(2) A person desiring the removal of the chairperson or a member of the Board on any ground specified in subsection (1)(c) may present a complaint under oath to the National Assembly setting out the alleged facts constituting that ground.

    (3) The National Assembly shall, within seven days, consider the complaint and if satisfied that it discloses a ground under subsection (1)(c) —

    (a) submit the complaint together with its recommendations to the President in the case of a chairperson; and

    (b) submit the resolution of the National Assembly to the Cabinet Secretary in the case of a member of the Board.

    These subsections may be viewed as impeding the independence conferred by Article 34 of the Constitution on the Authority by vesting the removal of the board members on the National Assembly. Further, the proposed appointment procedure in provided under section 6B hereinabove no longer includes the National Assembly.

    RECOMMENDATION:

    In view of the foregoing, I recommend that the proposed section 6D (2) and (3) be deleted and replaced with the following new provisions:

    (2) A person desiring the removal of a member of the Board of the Authority on the ground specified in subsection 1 (c) may present a complaint under oath to the Cabinet Secretary, setting out the alleged facts constituting that ground.

    (3) The Cabinet Secretary shall consider the complaint and, if satisfied that it discloses a ground under subsection (1) (c), shall send the complaint to the President.

    (4) On considering a complaint under subsection (1) or on receiving a complaint under subsection (3), the President —

    (a) may suspend the chairperson or member pending the outcome of the complaint; and

    (b) shall appoint a tribunal in accordance with subsection (5).

    (5) The tribunal appointed under subsection (4)(b) shall consist of—

    (a) a person who holds or has held office as a Judge of a superior court, who shall be the chairperson;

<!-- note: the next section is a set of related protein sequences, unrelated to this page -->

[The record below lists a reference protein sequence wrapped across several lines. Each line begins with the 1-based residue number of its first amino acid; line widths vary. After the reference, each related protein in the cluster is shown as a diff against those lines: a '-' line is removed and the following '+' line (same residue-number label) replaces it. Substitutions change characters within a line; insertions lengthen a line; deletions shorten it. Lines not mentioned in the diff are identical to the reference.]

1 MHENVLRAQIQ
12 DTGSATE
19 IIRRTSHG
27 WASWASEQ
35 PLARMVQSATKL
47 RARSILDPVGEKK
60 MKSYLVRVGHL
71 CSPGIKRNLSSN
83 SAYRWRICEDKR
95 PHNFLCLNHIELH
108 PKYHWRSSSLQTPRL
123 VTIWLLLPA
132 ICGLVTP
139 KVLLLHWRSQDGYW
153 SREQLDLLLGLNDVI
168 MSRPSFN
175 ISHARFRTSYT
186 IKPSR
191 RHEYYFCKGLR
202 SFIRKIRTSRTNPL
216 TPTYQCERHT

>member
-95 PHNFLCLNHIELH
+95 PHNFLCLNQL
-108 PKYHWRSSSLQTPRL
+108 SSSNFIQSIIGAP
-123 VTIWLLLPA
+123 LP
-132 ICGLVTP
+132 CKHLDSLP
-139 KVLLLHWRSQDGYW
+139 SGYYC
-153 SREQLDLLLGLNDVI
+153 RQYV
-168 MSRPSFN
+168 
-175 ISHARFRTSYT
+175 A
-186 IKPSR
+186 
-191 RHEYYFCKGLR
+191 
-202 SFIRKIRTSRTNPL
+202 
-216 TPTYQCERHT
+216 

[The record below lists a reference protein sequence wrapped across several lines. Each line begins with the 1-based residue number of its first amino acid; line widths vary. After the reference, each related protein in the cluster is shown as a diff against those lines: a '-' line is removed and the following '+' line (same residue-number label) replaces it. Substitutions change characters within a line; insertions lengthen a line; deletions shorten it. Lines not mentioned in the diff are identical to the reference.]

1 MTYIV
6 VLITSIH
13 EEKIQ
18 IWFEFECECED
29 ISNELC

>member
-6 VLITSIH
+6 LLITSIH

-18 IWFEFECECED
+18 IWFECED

(b) at least two persons who are qualified to be appointed as Judges of the High Court; and

    (c) one other member who is qualified to assess the facts in respect of the particular ground for removal.

    (6) The tribunal shall investigate the matter expeditiously, report on the facts and make a recommendation to the President, who shall act in accordance with the recommendation within thirty days.

    2. CLAUSE 17:

    Clause 17 of the Bill proposes to amend section 46I of the Act which sets out the minimum local content of programmes which a broadcaster should broadcast on radio or television. The proposed subsections (3), (4) and (5) of that section provide as follows:

    (3) A broadcaster licensed to distribute radio or television programme services shall ensure that at least forty-five percent of the programmes broadcast on radio or television on any given day comprise local content.

    (4) The programmes containing local content referred to in subsection (3) shall be broadcast between 6 a.m. and 10 p.m. on any given day.

    (5) The provisions of subsections (3) and (4) shall take effect not later than eighteen months from the date of coming into effect of this Act.

    As the entity envisaged under Article 34 the Authority is the institution best placed to regulate content as opposed to statutory prescription by the National Assembly.

    RECOMMENDATION: